Sunday, August 23, 2015


The song “Guantanamera” has an interesting history. Originally written circa 1930 by Cuban musician and radio host Joseito Fernández about an encounter with a woman from Guantánamo (“La Guantanamera”), the song’s lyrics kept changing. Later, Cuban composer Julián Orbón noticed that the song matched some poems by the nationalist leader José Martí (1853-1895) about his love for Cuba and its people. So, Orbón set Martí’s poems to Fernández’s music, retaining only the original chorus.  Popularized by Pete Seeger and others, the Martí lyrics, sung in this video, are the best known. That’s why the chorus is about a woman from Guantánamo but the verses have nothing to do with such a person.

Wednesday, August 12, 2015

12 Cool Crowd Pleasers

Was my list of “10 Favorite Films” too art-housey for you?  Okay, to make up for it, here is a list of twelve movies whose carefully honed, audience-tested appeal has won a place in the sprocket holes of my heart, oldest to youngest:


With crackling dialogue and a sure-footed storyline, the film that defined the romantic comedy. 


The Marx Brothers rein in their explosive anarchy to appeal to a wider audience, but the results are still sublime.  


Made in 1942 but officially released in January 1943, it won the latter year’s Oscar for Best Picture.  Hollywood’s studio-era apotheosis.  


Epic. Action-packed. Awesome.


Silver-screen Hollywood craftsmanship at its heartwarming best.  (Listen to the DVD’s commentary by Bruce Block to realize just how much thought and care went into this film.)


Shoot-’em-up excitement with an art-house edge. 


The Seven Samurai (or at least their cowboy counterparts) saunter south of the border.


The funniest film I’ve ever seen. No joke. 

MAD MAX 2 (a.k.a. The Road Warrior, 1981)

Casablanca with a case of road rage. 


Steven Soderbergh rebounds from his mid-career doldrums to capture Elmore Leonard’s semi-cynical, semi-sentimental romantic roundelay between a U.S. marshal and an escaped con.  Exhilarating and arresting. 


Stop saying that Saving Private Ryan was robbed of its Oscar! Shakespeare in Love is a compelling, character-driven masterwork with lots of laughs and an air-tight story. Methinks its critics protest too much. 

KING KONG (2005)

Peter Jackson’s Kong-sized do-over of the 1933 classic is going to give CGI-heavy remakes of pre-sold properties a good name. 
(However, the film’s brief portrayal of the Skull Island natives as barbaric savages is a big step backwards.)

Saturday, July 18, 2015

Tuesday, July 7, 2015

Early Action Heroine: Liza Belmonte in ‘Beast of Blood’

Liza Belmonte as Laida in ‘Beast of Blood’
I first saw Eddie Romero’s Filipino horror film Beast of Blood (1971) on TV, on a local station’s late-night “Creature Feature,” when I was in high school in the 1970s. The film was lots of fun — if a bit cheesy in places — and it stayed in my memory for 30 years or more. It did so for one reason: the saronged, machete-slashing character of Laida, played by Liza Belmonte. Because the movie inhabited my brain for so long — and was embellished by my imagination as it did — I recently sought it out on DVD. Having now seen Beast of Blood again, I’d like to write something about it. Only I'm not sure if I want to write about the film that actually exists or the film as I remember it.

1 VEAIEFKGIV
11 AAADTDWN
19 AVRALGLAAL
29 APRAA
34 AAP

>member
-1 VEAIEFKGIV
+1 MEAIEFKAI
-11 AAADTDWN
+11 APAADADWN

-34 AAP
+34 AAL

Although I can recall watching the TV shows Honey West and The Girl from U.N.C.L.E. in the 1960s, I can’t recall any images of female heroism from them. Beast of Blood’s blade-flashing Laida was the first time I remember seeing a woman — and not only a woman but a traditionally garbed denizen of the Pacific Islands — struggling against the bad guys as an equal with the male heroes. She wasn't just a damsel-in-distress allowed a single act of heroic agency (a role filled in Beast of Blood by Celeste Yarnall’s ostensible female lead Myra Russell). Instead, she was a woman warrior who stood shoulder to shoulder with her male comrades and who went into battle as unblinkingly as they did. As a teenager in the mid-1970s, I had never seen a character like this before.
Laida springs into action.

I don’t remember if it was because my local TV station had cut out her introductory scene or because I missed the beginning of the movie, but Laida seemed to come out of nowhere in the story. The purported hero of the movie, John Ashley’s Bill Foster, is chasing one of the monsters through the jungle, when Laida steps out from behind the trees and slashes the baddie to bits. “Whoa,” I remember thinking to myself, “where did she come from?” Laida riveted my attention for the rest of the film, as she totally overshadowed both Ashley and Yarnall. By the end of the movie, Laida was the most heroic character, dispatching the majority of the arch-villain Mad Scientist’s henchmen and freeing his prisoners.

Laida gets ready to throw her machete at a henchman.

Bull’s eye!

Now that I've seen Beast of Blood again for the first time in 30 years, I realize just how different my memory of the movie has been from the movie itself. I remembered Laida as being a much more lithe figure, when in fact she’s rather non-athletic. I remembered her dynamically leaping out of the jungle, when in fact her body movement is quite minimal for an action hero. I also remembered her as being more fluent in English, when in fact Liza Belmonte seems to struggle with the language almost as much as Laida struggles with the bad guys. And my mind had also blocked out that stupid floral lei that she wears around her neck in every scene. But the character still held my attention. She still easily outshone the two romantic leads, Ashley and Yarnall. Indeed, I was puzzled that the character was introduced so unceremoniously that the viewer needs to prick up his or her ears in order to ascertain the character’s name: she is called Laida only sparingly in the film (and Belmonte is given an undeserved fourth billing). 
Laida helps to free the Mad Scientist’s prisoners.
Needless to say, when I first saw Beast of Blood, the TV station cut out its nudity, thus excising Laida’s unsuccessful seduction of Foster. (In fact, there’s more nudity in Beast of Blood than you would expect from a film rated PG.) This explained a later scene, where Foster tells Laida why he couldn’t make love to her, a scene which seemed to come out of the blue without its censored set-up. But by putting Laida in the role — however momentarily — of Foster’s love interest, Beast of Blood seems to be trying to rein in her hard-to-control female energy, and the scene seems forced. Strangely, Laida isn’t a character in the film to which Beast of Blood is a sequel: 1969’s Mad Doctor of Blood Island.